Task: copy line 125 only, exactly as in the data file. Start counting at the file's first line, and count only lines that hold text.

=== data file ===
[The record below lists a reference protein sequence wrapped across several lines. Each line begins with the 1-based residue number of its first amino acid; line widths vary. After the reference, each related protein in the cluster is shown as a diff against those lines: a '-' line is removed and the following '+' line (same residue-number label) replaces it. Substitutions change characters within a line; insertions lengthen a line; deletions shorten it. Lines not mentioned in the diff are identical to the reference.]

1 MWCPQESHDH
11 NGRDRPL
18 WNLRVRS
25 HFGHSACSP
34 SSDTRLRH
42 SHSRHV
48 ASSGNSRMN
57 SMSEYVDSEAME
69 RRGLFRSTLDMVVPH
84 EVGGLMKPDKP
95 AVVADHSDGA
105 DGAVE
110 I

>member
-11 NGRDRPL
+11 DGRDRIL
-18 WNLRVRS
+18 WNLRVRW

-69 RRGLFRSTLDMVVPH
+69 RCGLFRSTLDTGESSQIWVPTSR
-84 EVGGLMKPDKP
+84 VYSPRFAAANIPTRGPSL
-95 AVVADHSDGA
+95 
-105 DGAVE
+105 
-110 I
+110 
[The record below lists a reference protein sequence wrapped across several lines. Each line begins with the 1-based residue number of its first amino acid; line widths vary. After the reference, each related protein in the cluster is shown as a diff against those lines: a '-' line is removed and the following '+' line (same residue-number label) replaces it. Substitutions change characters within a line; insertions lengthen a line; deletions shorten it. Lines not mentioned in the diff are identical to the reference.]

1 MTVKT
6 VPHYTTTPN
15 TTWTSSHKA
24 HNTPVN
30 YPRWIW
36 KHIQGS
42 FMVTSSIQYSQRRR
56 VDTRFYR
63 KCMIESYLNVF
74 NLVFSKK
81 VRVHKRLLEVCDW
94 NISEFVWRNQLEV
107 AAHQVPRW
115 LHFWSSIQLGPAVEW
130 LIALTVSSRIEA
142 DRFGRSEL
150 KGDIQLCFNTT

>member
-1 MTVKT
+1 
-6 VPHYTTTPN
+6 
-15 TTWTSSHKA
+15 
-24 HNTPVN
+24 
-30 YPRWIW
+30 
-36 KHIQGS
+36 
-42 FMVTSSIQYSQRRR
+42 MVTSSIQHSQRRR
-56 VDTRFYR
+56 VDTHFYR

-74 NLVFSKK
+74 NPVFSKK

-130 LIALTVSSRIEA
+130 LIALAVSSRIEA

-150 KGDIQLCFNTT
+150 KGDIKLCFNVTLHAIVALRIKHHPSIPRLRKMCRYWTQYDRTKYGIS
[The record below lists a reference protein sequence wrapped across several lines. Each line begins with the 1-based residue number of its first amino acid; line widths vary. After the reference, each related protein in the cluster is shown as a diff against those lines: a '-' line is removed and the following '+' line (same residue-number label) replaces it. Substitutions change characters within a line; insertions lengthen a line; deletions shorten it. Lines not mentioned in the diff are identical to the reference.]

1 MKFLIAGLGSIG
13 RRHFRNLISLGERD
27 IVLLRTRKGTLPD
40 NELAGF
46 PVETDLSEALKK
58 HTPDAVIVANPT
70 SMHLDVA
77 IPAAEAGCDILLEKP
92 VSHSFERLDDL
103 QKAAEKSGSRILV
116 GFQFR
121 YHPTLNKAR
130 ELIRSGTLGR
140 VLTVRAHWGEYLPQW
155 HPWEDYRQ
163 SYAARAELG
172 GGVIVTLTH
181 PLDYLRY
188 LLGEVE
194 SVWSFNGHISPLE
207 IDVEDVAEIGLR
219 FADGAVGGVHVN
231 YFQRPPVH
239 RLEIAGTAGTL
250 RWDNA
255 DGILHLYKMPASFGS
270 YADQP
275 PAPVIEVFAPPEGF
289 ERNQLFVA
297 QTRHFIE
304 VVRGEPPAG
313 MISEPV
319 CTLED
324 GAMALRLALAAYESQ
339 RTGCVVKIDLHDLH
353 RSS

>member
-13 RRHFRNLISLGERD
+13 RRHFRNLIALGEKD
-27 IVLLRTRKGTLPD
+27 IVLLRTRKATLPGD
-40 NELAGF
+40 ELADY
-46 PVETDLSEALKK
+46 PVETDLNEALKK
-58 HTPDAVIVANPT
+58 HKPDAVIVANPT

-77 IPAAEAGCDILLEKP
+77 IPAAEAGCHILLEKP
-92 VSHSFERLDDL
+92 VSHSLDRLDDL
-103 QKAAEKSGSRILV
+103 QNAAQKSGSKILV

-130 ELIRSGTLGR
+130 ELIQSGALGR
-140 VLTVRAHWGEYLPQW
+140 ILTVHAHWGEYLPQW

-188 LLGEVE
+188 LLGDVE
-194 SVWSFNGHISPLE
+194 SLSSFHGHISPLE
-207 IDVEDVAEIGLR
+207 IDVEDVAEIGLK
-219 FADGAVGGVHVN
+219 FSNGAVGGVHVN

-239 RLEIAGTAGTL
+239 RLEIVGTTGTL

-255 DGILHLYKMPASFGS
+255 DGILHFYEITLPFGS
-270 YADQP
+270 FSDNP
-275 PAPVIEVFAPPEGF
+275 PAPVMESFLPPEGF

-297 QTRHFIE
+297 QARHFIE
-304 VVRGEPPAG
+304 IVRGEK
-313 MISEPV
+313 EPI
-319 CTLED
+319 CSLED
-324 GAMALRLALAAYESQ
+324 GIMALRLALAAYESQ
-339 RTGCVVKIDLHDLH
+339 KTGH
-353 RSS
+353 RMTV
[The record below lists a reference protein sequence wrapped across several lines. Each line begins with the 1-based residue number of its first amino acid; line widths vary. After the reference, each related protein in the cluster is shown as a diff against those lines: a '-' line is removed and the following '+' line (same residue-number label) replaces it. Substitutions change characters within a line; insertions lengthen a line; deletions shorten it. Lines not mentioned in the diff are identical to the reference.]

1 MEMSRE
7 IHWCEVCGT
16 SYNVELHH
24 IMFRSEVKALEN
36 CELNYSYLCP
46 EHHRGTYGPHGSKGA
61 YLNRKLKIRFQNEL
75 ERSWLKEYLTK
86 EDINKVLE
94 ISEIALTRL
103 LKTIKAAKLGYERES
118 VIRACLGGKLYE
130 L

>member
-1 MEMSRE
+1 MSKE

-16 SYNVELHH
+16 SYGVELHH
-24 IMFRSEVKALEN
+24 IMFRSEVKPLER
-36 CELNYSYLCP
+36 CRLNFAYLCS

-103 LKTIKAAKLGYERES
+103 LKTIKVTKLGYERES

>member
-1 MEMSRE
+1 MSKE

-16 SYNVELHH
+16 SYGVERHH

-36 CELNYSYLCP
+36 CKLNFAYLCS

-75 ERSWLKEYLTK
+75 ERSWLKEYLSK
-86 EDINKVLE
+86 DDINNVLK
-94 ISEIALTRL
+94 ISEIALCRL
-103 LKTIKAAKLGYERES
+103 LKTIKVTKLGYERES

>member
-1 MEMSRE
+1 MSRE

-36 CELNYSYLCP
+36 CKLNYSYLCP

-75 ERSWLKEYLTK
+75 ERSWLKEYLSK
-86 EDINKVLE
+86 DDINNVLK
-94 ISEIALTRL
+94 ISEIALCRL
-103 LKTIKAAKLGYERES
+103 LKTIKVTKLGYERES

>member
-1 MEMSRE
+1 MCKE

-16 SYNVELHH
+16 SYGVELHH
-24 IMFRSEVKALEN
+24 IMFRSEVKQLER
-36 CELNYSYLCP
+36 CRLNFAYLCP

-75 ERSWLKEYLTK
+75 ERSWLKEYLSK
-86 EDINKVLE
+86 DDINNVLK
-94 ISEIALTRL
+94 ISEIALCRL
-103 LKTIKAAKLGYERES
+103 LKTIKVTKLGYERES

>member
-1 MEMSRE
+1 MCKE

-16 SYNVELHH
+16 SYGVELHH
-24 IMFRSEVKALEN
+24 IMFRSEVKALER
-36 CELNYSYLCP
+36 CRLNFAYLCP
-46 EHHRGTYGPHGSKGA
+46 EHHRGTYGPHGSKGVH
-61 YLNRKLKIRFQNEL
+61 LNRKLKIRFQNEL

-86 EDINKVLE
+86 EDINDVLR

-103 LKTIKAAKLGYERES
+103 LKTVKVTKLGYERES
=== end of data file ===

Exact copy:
-130 ELIRSGTLGR